Shell Ask for Letters of Comfort
Shell has asked tanker operators transporting its cargoes from Nigerian to sign Letters of Comfort (LoCs), which will guarantee that oil and gas is not stolen.
Shell’s guarantee request comes after the Nigerian National Petroleum Corporation (NNPC) lifted a ban on 113 tankers from operating from its waters. NNPC imposed the ban on the tankers in July to curb the illegal shipments of crude out of the country. The named tankers were prohibited from entering the nation’s territorial waters.
After lifting the ban, the NNPC requested operators sign letters of comfort to guarantee the illegal lifting of petroleum their vessels. Most operators rejected this caveat.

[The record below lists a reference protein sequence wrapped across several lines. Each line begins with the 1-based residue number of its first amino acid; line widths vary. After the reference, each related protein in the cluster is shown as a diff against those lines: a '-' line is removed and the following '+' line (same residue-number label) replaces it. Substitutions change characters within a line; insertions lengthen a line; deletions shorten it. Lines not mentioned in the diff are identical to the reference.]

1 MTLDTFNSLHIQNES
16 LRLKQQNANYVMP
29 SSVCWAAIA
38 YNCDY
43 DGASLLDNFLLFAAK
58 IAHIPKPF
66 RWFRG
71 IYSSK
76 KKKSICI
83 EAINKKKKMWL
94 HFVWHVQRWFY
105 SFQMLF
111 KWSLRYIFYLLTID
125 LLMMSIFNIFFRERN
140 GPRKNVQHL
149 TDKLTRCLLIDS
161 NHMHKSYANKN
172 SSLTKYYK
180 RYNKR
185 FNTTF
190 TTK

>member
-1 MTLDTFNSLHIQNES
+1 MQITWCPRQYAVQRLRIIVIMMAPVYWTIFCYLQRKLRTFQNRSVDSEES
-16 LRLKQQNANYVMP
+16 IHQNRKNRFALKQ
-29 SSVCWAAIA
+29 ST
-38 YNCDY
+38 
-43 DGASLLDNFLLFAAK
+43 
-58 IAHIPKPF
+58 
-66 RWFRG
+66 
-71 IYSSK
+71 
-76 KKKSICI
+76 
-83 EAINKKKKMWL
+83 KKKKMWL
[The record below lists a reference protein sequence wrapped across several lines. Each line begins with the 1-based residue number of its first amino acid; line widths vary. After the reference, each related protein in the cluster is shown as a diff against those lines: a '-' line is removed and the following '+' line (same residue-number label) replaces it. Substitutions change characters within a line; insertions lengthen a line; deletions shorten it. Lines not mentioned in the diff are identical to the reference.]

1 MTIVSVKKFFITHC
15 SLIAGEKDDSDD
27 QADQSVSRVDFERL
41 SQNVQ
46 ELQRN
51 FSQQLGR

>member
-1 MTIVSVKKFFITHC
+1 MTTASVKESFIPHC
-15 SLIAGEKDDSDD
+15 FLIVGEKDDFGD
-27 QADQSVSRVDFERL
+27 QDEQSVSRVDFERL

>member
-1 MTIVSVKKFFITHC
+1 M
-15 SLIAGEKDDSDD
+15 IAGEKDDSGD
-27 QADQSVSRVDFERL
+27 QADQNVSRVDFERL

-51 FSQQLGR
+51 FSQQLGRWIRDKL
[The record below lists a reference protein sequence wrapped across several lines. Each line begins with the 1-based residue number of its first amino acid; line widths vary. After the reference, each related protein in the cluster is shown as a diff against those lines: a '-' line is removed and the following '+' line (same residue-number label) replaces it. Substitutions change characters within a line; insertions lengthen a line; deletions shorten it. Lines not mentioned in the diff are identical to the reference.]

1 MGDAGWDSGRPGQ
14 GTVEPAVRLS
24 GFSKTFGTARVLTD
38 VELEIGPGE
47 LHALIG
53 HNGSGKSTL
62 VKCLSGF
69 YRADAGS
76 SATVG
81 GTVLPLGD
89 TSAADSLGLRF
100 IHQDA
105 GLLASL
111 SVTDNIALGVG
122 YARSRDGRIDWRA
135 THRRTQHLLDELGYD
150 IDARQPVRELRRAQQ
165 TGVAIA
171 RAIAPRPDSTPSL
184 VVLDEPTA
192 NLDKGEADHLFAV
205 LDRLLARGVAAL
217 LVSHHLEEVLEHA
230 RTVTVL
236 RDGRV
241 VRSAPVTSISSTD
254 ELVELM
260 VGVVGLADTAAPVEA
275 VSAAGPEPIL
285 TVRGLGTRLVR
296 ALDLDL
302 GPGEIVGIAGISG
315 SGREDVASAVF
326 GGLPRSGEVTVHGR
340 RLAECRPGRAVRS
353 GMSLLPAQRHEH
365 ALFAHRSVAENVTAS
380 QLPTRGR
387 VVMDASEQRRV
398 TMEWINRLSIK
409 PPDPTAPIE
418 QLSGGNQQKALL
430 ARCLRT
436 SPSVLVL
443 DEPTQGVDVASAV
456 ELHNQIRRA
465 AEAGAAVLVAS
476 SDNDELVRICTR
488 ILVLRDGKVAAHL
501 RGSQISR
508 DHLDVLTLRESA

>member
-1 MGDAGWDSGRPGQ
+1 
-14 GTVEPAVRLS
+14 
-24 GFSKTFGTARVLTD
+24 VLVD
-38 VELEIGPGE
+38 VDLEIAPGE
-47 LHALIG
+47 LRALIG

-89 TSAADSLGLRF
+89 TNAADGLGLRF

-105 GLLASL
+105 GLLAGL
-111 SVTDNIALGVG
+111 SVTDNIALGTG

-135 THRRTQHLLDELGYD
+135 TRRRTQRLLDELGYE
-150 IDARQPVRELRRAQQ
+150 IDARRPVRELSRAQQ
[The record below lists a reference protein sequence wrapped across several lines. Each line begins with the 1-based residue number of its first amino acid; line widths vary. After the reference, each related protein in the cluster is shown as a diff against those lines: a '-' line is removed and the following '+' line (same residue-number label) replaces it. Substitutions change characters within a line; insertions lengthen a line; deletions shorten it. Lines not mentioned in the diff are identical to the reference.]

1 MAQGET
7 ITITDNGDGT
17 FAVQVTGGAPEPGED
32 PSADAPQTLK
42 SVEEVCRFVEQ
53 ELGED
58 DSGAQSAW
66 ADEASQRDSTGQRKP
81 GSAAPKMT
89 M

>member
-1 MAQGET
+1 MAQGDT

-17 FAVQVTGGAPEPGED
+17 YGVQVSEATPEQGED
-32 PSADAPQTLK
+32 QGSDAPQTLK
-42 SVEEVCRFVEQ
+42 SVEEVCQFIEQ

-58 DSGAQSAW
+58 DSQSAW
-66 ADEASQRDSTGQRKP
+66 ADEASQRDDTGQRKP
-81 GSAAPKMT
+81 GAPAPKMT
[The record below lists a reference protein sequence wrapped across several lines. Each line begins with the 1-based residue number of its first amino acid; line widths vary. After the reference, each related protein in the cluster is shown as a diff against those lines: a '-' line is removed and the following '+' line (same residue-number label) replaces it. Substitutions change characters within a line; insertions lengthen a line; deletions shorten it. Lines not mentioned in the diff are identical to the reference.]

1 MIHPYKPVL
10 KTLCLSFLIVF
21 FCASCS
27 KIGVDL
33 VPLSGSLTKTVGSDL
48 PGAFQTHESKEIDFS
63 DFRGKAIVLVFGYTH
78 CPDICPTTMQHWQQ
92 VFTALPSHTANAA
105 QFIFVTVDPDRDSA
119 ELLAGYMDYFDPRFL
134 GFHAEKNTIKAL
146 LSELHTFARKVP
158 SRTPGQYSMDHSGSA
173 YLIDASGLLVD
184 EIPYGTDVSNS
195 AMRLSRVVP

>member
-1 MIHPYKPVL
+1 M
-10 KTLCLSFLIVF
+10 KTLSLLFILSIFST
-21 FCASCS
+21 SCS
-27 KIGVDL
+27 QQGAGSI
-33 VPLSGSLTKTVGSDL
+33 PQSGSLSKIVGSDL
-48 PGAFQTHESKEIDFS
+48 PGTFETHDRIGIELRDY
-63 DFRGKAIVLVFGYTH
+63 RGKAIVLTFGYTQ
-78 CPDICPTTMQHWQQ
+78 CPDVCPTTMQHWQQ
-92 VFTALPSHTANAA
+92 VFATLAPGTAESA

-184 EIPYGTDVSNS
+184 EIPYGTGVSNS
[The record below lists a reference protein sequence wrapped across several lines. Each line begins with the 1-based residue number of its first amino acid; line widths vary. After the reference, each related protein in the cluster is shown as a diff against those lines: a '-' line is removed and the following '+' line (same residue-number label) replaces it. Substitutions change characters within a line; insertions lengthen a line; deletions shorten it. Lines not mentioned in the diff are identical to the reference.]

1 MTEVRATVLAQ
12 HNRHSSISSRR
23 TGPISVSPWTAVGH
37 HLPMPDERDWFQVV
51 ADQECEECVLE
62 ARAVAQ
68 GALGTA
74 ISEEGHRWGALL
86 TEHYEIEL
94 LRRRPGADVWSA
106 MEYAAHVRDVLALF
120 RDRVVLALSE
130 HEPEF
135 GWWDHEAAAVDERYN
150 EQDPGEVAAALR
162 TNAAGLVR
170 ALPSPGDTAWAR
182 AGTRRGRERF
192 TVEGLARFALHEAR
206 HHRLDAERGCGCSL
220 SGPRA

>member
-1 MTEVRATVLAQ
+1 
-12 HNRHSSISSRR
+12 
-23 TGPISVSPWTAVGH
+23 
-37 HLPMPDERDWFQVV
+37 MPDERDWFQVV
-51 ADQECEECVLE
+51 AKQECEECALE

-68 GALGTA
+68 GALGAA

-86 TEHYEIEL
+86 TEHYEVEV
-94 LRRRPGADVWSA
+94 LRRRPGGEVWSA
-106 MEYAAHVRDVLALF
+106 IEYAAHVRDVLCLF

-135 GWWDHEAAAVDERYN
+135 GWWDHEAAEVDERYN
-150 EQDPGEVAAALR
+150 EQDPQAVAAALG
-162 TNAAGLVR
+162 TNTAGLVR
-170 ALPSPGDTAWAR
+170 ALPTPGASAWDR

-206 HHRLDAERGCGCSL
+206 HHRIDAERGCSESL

INTERTANKO also advised its members against signing such agreements. In a statement it recommended: “While some are interpreting this latest letter as a lifting of the ban, we continue to advise against trading to Nigeria any ship on the banned list. The penalties for any alleged contraventions of Nigerian law by these ships are draconian, including forfeiture of the ship and life imprisonment of the crew.”
The Nigerian military seized the M/T Askj last week on suspicion it was transporting stolen crude oil. The tanker was anchored when the Niger Delta’s Joint Task Force raided the ship. Local authorities arrested eight suspects onboard the ship.
Over the last year, Nigeria has destroyed 200 illegal refineries, about 58 oil barges and arrested more than 80 vessels in its push against piracy and oil theft.